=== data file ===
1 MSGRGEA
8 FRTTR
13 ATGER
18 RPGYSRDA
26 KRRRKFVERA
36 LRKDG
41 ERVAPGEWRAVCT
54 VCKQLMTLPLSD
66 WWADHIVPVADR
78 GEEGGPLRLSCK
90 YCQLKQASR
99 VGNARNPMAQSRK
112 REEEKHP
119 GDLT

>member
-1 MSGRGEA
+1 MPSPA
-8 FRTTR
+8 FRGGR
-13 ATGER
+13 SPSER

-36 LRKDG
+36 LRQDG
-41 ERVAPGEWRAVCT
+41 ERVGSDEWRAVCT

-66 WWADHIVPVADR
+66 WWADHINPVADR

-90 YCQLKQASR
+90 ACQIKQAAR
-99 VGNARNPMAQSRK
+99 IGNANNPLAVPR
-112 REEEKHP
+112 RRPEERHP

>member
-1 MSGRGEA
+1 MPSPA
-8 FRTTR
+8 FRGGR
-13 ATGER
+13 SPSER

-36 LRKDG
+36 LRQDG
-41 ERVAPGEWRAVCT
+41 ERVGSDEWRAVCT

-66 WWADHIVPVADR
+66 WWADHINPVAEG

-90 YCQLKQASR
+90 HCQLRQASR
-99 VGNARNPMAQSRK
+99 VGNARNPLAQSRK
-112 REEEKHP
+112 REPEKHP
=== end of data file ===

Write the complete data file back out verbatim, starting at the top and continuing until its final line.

1 MSGRGEA
8 FRTTR
13 ATGER
18 RPGYSRDA
26 KRRRKFVERA
36 LRKDG
41 ERVAPGEWRAVCT
54 VCKQLMTLPLSD
66 WWADHIVPVADR
78 GEEGGPLRLSCK
90 YCQLKQASR
99 VGNARNPMAQSRK
112 REEEKHP
119 GDLT

>member
-1 MSGRGEA
+1 MPSPA
-8 FRTTR
+8 FRGGR
-13 ATGER
+13 SPSER

-36 LRKDG
+36 LRQDG
-41 ERVAPGEWRAVCT
+41 ERVGSDEWRAVCT

-66 WWADHIVPVADR
+66 WWADHINPVADR

-90 YCQLKQASR
+90 ACQIKQAAR
-99 VGNARNPMAQSRK
+99 IGNANNPLAVPR
-112 REEEKHP
+112 RRPEERHP

>member
-1 MSGRGEA
+1 MPSPA
-8 FRTTR
+8 FRGGR
-13 ATGER
+13 SPSER

-36 LRKDG
+36 LRQDG
-41 ERVAPGEWRAVCT
+41 ERVGSDEWRAVCT

-66 WWADHIVPVADR
+66 WWADHINPVAEG

-90 YCQLKQASR
+90 HCQLRQASR
-99 VGNARNPMAQSRK
+99 VGNARNPLAQSRK
-112 REEEKHP
+112 REPEKHP